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Mentoring led UW-Stevens Point graduate to career advocating for others

May 19, 2021
Sierra Krueger Spring 2021 Graduate

When she was 10 years old, an experience in Sierra Krueger’s life shaped her future. Her four years at UW-Stevens Point brought it into focus.

Her cousin, Amy Krueger, was among 13 people killed in a Fort Hood, Texas, shooting in 2009. As the family and community of Kiel, Wis., mourned the loss of a “fantastic person who really cared about everyone she met,” Sierra helped during the funeral. “I am the oldest of the young cousins, and my task was to distract the younger cousins.

“That’s when I first understood helping people through hard moments was something I wanted to do,” Krueger said. She intended to become a funeral home grief counselor.

She came to UW-Stevens Point with a major in pre-mortuary science. In her first week of class, Krueger realized her strengths were personal connections and support, not math and science.

Krueger was part of LEAP – Learning Enrichment and Achievement Program — a mentoring program that pairs new students with student mentors and UWSP host families for their first weekend in Stevens Point. Her host, Julie Schneider, was also an academic adviser on campus. After Krueger explored several career paths, Schneider suggested social work.

Krueger was sure she wasn’t interested – until she took her first class with Professor Amy Zlimen-Ticho, director of the social work program. “She opened my eyes to all the different avenues of social work,” including youth programs, education and health care settings. Krueger, who graduates Saturday, plans to be Hospice social worker.

“UW-Stevens Point helped me zone in and show me endless options of how I can help people. It helped me practice the purpose I discovered for myself,” she said.

“Sierra is a giving, dedicated, engaged learner and is passionate about effecting systemic change in these complex times,” said Margaret Kubek, assistant professor of Sociology and Social Work. “She demonstrates respect for vulnerable groups and possesses an ability to analyze complicated issues. These qualities make her a tenacious social justice advocate.” 

The LEAP program (now called LEAD+) informed Krueger’s decision to pursue social work, Schneider said. “She immersed herself in assisting students transition to the world of higher education and decided she wanted to make a career of helping people help themselves, as well as working to change inequities in our society that create the need for this help.”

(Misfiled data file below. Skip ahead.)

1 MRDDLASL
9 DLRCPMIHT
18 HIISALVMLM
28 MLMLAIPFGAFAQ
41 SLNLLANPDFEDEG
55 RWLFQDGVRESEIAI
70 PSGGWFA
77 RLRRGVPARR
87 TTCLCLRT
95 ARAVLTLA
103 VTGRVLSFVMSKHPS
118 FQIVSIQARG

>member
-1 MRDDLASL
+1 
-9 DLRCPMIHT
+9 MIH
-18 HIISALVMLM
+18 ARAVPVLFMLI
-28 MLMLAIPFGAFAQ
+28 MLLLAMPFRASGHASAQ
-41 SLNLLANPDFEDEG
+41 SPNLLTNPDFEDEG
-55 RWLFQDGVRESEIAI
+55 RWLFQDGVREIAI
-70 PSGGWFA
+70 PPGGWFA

“Being a mentor held me more accountable because I had 4-5 underclassmen looking to me for advice. A lot of times I had to do research so I could help them. It made me a better student,” Krueger said.

She advocated for first-year students and helped them find ways to advocate for themselves. “It was pretty much a dry run of being a social worker. I learned so much about case work and what I’m going to be doing in the future. As a mentor, I was able to get to know students, help them set goals so they could achieve what they wanted to do, help identify resources on and off campus to help them be better students, better people.”

She worked hard to learn how to excel at college in her first year and shared the knowledge she gained in the LEAP with her mentees, said Trisha Lamers, director of the Tutoring-Learning Center, which includes LEAP.

“Sierra faced various challenges, both school-related and personal, with a great work ethic and a positive, forward-facing attitude.” She helped her mentees work through roommate challenges, personal and academic development and checked on their mental health, Lamers said. They gave her a perfect score for attitude, listening skills, concern for their well-being and growth and being a positive role model. 

“I can’t thank my mentees more for all the help they’ve given me just through the experience of being their mentor,” Krueger said.

Another great experience that helped Krueger build skills was working with the Admissions team for STAR (Student Transition, Advising and Registration) for incoming students. “I was able to talk about all the amazing things about Point, all the things that made my decision to come here so much easier, what I wish I’d known coming in. It was an amazing experience,” she said.

That led to be hired as an Admissions ambassador, leading tours and sharing tips with prospective students, ranging from finances to feeling at home.

“I can’t imagine my time at UWSP without looking back on the experiences I’ve had with LEAP, STAR and Admissions, in addition to the classroom. The amount of professional growth I’ve gotten I can all trace back to being a mentor, being an ambassador,” Krueger said. “That’s one of the great things about UWSP: There are so many experiences outside of the classroom that become your classroom.”